What is the US view on this?

Whilst the Commission’s State aid challenges have not been directed specifically at US multinationals, these are the businesses that have been most affected by the decisions published so far, because of the current structure of the US tax regime; in particular, both the deferral of US tax on profits retained offshore and the “check the box” rules provide plenty of opportunity and incentive to reduce the effective tax rate on profits from sales outside the US.

The US government (under both Obama and Trump) has not sought to hide its criticism of the state aid challenges. Shortly before publication of the Commission’s decision in the Apple case in 2016, the US Treasury put out its own paper condemning the previous decisions, arguing that the approach the Commission is taking imposes retroactive tax and “undermines the international tax system”. The Amazon case now threatens to bring any conflict over taxing rights between the EU and the US to a head. At the same time as the EU investigation, the IP arrangements between IPCo and Amazon US have been the focus of a recent US tax court case, with the IRS also seeking to tax a larger share of Amazon’s European profits.

In March the US Tax Court rejected the IRS’s argument that the initial price paid by IPCo to Amazon US ($255m) for the value of the IP transferred to IPCo should have been considerably higher (around $3.5bn using the IRS’s valuation). It also rejected the IRS’s argument seeking to increase the level of cost-sharing payments by IPCo to Amazon US.

The IRS has, however, recently filed a notice of appeal against that decision. If the IRS wins on appeal, and the buy-in payment by IPCo to Amazon US is increased from $255m to $3.5bn, will the EU revisit its own view of whether the royalty from Amazon EU to IPCo reflects “economic reality”?

Not only does this appeal suggest that the tension between the US and the EU over taxing rights in state aid cases will not be resolved any time soon, it brings into stark focus the possibility that the legality, under EU state aid rules, of a ruling granted by an EU Member State could be influenced by a tax case outside the EU brought many years after the initial ruling. This makes certainty for both tax administrations and taxpayers appear challenging.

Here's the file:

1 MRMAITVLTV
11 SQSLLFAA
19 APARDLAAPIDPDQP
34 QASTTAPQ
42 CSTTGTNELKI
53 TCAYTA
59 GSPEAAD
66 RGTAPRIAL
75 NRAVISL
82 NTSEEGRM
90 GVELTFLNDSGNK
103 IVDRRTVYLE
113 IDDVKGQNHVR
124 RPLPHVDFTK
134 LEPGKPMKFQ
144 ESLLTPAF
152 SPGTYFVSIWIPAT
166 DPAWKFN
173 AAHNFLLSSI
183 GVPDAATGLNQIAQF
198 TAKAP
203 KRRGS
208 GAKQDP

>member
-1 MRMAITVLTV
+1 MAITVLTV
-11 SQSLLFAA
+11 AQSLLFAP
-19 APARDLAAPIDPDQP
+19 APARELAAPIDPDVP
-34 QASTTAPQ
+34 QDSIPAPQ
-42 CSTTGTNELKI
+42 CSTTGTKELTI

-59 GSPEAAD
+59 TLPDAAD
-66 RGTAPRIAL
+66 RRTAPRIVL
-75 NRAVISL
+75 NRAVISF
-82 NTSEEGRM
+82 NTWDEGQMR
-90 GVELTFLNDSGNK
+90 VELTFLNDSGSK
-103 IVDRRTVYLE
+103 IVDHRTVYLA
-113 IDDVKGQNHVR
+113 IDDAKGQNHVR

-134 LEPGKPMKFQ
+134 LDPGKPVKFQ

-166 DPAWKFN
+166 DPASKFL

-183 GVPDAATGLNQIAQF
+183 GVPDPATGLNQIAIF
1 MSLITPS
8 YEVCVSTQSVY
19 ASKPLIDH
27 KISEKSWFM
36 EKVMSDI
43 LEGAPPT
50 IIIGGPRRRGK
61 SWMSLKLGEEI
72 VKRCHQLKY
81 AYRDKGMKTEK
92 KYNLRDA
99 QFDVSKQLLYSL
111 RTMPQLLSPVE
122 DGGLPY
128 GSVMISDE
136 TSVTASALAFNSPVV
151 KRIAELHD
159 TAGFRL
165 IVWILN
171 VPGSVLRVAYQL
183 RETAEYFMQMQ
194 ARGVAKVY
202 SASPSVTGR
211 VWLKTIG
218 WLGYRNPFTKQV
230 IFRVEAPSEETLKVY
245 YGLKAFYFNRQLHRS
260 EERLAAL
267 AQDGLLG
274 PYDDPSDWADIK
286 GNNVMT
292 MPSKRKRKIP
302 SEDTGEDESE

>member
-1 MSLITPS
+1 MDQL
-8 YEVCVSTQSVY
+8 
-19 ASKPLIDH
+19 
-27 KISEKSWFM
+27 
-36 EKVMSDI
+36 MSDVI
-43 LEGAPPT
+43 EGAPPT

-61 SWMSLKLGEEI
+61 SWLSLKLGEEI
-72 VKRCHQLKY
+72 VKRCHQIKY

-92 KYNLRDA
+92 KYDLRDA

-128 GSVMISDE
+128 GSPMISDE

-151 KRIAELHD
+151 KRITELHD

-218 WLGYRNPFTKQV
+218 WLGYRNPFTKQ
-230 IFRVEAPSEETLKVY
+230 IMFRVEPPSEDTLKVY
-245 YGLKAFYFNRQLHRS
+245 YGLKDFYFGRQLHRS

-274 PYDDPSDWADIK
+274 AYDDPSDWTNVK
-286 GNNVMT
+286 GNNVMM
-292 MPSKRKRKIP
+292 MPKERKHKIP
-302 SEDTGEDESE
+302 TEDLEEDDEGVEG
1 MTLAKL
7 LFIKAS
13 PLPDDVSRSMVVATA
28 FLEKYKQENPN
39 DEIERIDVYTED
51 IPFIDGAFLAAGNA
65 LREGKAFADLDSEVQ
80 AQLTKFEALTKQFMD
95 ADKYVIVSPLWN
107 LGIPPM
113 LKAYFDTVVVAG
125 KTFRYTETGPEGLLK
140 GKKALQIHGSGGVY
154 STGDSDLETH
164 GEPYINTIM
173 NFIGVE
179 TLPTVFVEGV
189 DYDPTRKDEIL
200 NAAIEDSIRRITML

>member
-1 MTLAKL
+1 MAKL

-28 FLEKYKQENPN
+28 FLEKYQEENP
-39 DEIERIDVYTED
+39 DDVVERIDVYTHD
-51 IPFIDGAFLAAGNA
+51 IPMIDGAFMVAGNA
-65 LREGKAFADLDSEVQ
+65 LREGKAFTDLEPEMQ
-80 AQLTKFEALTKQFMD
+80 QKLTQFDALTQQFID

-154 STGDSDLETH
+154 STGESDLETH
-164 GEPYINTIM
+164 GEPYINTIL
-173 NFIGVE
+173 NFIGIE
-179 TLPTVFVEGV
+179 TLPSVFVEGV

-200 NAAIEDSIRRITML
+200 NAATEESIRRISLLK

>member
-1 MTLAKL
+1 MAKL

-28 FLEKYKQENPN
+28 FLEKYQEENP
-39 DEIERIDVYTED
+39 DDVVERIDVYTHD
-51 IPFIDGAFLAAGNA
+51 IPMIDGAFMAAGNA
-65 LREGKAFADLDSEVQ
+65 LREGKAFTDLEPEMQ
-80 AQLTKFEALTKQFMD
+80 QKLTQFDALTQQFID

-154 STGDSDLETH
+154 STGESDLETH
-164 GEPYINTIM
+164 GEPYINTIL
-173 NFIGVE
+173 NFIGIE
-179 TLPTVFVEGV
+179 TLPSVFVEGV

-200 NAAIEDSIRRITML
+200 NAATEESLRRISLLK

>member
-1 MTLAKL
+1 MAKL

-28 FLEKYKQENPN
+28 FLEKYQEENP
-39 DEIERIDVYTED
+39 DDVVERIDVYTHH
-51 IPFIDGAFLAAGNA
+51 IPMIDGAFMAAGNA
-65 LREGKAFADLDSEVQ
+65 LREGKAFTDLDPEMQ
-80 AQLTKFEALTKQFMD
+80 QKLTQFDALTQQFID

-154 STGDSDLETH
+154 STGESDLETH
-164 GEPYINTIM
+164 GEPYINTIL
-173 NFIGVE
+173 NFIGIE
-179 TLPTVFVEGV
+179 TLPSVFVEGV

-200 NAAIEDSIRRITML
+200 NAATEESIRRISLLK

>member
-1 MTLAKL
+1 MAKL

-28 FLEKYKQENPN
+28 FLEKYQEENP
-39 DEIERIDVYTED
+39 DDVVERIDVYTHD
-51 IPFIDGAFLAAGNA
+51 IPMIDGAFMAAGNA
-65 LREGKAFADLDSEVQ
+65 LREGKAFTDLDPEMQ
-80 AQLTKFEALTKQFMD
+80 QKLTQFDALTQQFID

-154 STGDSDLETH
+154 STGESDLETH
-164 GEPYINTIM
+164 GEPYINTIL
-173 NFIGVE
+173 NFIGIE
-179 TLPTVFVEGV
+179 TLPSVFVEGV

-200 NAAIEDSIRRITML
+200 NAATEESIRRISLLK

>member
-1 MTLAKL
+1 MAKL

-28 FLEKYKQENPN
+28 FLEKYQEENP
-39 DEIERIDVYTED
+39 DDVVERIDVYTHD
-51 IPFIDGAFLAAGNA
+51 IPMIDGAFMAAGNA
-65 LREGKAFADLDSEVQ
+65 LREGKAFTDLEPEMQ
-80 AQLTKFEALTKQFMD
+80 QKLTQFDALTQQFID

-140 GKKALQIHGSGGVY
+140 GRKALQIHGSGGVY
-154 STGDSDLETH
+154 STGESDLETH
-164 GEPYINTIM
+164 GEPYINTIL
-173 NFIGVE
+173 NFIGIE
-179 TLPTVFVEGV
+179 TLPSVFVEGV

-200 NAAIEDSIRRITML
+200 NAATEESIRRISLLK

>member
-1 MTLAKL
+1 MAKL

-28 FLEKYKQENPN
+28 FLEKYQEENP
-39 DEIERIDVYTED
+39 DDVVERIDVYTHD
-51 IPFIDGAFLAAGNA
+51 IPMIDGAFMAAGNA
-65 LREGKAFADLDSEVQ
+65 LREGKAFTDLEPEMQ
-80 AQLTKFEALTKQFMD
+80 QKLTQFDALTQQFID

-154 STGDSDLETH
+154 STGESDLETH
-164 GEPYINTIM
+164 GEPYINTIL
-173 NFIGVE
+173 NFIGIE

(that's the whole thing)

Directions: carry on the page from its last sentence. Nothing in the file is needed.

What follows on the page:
Why is Ireland back in the state aid spotlight?

In August 2016, the Commission announced that rulings granted to two Apple group companies amounted to illegal state aid, with Ireland being ordered to recover this aid (worth up to €13bn) from Apple. Although Ireland appealed the Commission’s decision, it is still required, within four months, to comply with the obligation to recover the aid, but it can place the recovered aid into an escrow account until the appeals are resolved.

More than one year has passed since the initial decision, and Ireland has not yet recovered any of the aid from Apple. Given the sums involved and the fact that it is up to Ireland to calculate the exact amount of the illegal aid granted to Apple, this is perhaps not surprising. It seems that the Commission is, however, not happy with the progress being made (in particular, Ireland’s proposal to conclude its work on calculating the exact amount of the aid by March 2018 at the earliest) and has therefore taken the decision to refer Ireland to the European Court of Justice.

Are there still unanswered state aid questions?